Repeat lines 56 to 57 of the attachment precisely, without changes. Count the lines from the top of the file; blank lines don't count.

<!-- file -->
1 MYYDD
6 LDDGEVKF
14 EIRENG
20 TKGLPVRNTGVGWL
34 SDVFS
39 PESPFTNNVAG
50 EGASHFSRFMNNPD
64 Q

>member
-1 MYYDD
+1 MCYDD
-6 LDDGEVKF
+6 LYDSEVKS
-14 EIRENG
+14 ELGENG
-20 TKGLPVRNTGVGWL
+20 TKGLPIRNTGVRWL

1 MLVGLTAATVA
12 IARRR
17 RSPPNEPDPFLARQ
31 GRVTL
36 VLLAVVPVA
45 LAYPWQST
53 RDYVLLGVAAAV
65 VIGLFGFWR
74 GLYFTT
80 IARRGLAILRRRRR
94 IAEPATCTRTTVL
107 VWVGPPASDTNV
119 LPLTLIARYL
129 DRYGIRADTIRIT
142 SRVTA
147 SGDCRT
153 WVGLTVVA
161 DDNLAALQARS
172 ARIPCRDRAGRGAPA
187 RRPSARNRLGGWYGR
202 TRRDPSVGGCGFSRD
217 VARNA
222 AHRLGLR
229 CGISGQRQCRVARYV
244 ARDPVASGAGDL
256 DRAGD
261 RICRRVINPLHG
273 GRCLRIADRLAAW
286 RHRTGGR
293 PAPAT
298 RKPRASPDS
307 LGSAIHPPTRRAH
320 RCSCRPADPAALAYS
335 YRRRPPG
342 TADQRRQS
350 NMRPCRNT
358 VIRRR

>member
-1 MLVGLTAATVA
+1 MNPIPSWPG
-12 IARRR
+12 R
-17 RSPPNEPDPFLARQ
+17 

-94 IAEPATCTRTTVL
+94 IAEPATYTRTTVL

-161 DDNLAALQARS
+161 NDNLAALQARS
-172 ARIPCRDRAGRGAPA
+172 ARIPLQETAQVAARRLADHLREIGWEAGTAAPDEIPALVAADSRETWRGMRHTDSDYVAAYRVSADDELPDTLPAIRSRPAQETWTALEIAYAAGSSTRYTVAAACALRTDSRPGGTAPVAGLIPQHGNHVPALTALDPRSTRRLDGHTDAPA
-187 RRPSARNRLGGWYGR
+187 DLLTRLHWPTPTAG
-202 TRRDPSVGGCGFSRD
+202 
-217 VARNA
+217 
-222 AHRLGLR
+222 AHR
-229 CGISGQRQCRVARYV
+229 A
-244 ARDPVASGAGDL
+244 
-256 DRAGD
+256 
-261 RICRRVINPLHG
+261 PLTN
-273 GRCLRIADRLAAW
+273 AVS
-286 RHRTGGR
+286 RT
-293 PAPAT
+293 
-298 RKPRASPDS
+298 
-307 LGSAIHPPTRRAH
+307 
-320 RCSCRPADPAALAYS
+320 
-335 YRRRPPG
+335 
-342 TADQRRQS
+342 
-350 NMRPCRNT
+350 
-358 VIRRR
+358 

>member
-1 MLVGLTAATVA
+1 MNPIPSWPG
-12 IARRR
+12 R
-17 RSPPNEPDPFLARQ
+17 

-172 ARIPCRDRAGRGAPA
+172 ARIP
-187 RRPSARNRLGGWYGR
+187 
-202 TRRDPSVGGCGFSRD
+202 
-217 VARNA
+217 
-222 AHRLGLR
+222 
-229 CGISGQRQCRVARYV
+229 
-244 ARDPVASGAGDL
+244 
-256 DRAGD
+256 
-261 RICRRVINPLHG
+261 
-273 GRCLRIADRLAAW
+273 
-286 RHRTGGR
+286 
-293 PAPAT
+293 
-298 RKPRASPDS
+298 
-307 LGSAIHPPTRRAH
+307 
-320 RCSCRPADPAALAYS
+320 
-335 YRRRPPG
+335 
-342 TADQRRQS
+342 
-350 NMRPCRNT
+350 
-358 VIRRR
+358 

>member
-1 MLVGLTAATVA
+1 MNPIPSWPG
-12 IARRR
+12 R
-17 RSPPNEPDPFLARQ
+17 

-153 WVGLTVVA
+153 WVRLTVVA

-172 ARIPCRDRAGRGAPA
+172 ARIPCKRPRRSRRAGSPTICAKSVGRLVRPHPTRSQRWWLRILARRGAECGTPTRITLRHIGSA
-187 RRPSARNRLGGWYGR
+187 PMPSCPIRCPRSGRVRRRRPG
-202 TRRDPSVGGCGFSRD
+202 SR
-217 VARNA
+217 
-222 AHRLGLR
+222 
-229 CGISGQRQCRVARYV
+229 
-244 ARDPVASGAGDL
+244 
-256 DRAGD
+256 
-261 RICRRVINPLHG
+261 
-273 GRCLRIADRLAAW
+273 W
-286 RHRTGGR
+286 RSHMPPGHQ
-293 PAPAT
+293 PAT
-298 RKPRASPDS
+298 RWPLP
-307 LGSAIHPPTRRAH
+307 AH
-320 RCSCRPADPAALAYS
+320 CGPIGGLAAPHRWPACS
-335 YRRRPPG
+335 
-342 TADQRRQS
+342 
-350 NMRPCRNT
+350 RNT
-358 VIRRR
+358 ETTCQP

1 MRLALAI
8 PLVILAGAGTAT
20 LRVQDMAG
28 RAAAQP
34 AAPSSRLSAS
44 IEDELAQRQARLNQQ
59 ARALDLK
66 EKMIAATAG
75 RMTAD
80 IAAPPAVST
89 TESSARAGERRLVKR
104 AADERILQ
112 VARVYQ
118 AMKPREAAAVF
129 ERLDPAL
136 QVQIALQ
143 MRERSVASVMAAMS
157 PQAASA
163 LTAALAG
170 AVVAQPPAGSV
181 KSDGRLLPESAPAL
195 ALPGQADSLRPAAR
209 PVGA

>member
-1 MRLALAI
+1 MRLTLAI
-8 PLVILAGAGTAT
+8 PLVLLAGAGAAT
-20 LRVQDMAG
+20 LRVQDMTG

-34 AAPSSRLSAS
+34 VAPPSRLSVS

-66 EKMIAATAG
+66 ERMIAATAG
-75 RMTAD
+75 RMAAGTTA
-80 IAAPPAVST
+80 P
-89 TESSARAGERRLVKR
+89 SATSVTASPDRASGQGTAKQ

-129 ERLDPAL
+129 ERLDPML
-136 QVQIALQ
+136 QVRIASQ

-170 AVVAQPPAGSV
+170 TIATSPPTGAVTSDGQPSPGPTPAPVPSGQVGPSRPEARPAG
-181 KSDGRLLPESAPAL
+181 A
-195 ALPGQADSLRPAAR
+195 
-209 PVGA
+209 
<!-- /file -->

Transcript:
-1 MLVGLTAATVA
+1 MNPIPSWPG